Act As If
Who you feel like you are determines, at every moment, what actions feel reasonable and unreasonable, doable and not doable, natural and contrived, uphill and downhill. If you can see, even for a moment, what the path looks like from the top of the hill, no part of it looks treacherous, at least for you.
Most people who are already good at something will tell you that baby steps is how they got there.
We often regard the “baby steps” explanation as being the complete story, because we presume that success is more-or less just a matter of effort. But there’s something more important at play that we often miss, which is the change in self-image that always comes along with a successful change in habit or behavior. In every pursuit, it aids the established people and hinders the novice.
If you go from couch potato to morning runner, however you did it, you can’t help but feel like a different person. Lazing around all morning will no longer be attractive to you. You’ll relate to everything in your life differently — food, television, your couch, the outdoors, successful people, unsuccessful people, free time, and your expectations of the future, because your moment-to-moment sense of who you are is different.
This sense is the thing that makes the real difference in any personal change. It makes the effort happen or not happen. The actual efforts involved in our goals — as in the miles we run or the pushups we do — are often less like choices and more like reactions to who we feel like we are in relation to those efforts. If you always self-identify as someone who isn’t cut out for exercise, every workout will feel like self-spite, and it is.
We tend to think of these identity changes as being involuntary consequences, or rewards, that come after the behavior change. You did the running, and because of the running and resulting fitness, your self-esteem and relationship to the world changed.
But it’s two-way relationship. This new identity, if you could somehow access it beforehand, would have made the running a lot easier. It would feel downhill rather than uphill. It would feel like an obvious and inviting thing to do, rather than a solemn self-sacrifice.
With some basic creative visualization, you can consciously envision living life as the person who has already achieved those goals, and experience the reinforcing effect immediately. If you spend ten or twenty minutes envisioning what your present moment would be like if you already were in the habit of running at dawn every morning — including the consequences to your physique, sense of self-worth and confidence — you’ll find getting the shoes on and getting out the door dramatically easier.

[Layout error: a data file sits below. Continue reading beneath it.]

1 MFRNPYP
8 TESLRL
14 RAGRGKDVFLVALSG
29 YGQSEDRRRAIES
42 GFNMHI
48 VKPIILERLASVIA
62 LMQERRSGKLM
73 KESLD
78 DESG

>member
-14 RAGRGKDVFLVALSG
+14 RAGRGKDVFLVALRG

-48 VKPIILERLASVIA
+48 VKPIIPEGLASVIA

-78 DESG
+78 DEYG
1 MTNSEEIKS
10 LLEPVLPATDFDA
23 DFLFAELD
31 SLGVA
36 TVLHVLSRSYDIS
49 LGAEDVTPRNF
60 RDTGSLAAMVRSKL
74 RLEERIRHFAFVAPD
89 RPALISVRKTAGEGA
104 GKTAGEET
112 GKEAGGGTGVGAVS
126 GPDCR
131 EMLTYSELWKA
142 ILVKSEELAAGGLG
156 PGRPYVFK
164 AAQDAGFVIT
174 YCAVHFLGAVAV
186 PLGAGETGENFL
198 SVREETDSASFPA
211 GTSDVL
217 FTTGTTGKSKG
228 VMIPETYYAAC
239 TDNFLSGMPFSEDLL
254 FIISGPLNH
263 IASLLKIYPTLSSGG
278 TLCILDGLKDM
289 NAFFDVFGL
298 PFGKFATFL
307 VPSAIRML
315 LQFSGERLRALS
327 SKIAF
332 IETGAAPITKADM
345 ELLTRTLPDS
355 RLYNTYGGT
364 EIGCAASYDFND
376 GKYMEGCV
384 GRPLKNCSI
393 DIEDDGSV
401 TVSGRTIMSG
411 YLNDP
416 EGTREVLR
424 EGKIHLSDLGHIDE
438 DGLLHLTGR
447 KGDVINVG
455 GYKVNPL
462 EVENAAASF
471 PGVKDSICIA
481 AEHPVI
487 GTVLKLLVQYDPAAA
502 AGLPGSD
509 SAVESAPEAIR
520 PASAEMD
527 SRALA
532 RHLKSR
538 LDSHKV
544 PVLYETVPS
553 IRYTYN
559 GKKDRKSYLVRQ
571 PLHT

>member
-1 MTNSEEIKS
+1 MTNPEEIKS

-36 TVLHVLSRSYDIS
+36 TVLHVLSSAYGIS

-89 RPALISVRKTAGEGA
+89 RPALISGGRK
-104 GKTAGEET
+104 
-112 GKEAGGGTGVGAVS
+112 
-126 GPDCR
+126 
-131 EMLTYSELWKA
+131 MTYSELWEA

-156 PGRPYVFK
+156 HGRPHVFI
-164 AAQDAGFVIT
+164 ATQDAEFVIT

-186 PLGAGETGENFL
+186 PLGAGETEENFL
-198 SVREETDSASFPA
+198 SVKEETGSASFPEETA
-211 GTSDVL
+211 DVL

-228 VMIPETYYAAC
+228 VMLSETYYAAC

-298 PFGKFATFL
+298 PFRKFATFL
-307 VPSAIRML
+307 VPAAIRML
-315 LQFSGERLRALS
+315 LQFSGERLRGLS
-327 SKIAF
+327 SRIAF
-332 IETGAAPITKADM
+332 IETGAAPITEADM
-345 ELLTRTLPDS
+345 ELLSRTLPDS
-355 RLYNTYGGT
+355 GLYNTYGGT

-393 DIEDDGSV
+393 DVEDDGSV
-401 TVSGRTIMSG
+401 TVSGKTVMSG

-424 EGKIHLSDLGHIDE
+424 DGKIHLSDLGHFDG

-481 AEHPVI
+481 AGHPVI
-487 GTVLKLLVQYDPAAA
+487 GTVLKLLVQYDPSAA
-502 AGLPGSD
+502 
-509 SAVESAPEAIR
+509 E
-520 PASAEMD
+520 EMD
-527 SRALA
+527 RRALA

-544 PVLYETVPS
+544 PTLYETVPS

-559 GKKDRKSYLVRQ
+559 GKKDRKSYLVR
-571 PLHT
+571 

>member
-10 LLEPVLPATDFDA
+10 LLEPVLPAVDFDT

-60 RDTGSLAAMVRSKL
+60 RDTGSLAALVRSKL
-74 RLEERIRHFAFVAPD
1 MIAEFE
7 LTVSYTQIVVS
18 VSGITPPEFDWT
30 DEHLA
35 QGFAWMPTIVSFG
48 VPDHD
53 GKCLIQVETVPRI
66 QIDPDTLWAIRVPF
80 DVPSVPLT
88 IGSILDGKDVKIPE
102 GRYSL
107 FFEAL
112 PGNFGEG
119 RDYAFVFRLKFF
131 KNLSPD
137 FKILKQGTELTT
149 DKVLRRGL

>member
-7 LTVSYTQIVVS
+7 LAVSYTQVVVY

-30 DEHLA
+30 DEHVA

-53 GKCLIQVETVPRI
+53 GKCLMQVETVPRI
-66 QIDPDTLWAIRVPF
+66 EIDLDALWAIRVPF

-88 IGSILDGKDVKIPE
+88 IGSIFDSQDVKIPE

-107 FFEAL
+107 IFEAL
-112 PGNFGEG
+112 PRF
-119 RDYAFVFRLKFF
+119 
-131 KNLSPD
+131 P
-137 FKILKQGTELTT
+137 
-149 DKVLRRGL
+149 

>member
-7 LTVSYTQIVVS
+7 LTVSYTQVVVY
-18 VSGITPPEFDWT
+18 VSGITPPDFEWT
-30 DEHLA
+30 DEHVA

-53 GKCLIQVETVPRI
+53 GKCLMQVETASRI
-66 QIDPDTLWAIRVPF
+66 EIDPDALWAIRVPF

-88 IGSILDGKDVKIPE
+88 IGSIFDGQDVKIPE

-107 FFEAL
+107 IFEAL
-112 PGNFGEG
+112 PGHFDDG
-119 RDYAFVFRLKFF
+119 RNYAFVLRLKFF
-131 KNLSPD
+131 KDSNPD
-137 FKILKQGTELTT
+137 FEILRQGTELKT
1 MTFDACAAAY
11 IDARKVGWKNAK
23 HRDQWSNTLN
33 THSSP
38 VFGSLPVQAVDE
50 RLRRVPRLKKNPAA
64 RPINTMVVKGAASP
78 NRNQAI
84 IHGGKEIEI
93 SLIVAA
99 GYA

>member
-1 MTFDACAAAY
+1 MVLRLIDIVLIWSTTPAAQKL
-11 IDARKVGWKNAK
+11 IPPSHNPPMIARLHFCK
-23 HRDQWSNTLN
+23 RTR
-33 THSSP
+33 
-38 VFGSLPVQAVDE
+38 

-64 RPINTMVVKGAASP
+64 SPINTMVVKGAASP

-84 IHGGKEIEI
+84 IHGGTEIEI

But the effects are broader and longer-lasting than that just getting you out the door. If you make a point of locating that identity frequently, you’ll naturally find yourself grocery shopping differently, planning your day differently, and entertaining yourself differently. You’ll begin to find it more natural to do the things that will create and sustain a fitness habit, and you’ll find it less natural to do the things that sabotage it, like eating bad food and lazing around.
This isn’t a matter of “Fake it until you make it.” You aren’t trying to fool anyone, just to cultivate, as often as possible, a present moment sense of what right now feels like when you’re the person who’s already doing what you want to do.
It’s easy to overcomplicate this. Close your eyes, take ten minutes, or even five, and imagine your present-moment reality as if you’re already living the way you’re trying to live. It’s totally rational. Who you feel like you are determines, at every moment, what actions feel reasonable and unreasonable, doable and not doable, natural and contrived, uphill and downhill. If you can see, even for a moment, what the path looks like from the top of the hill, no part of it looks treacherous, at least for you.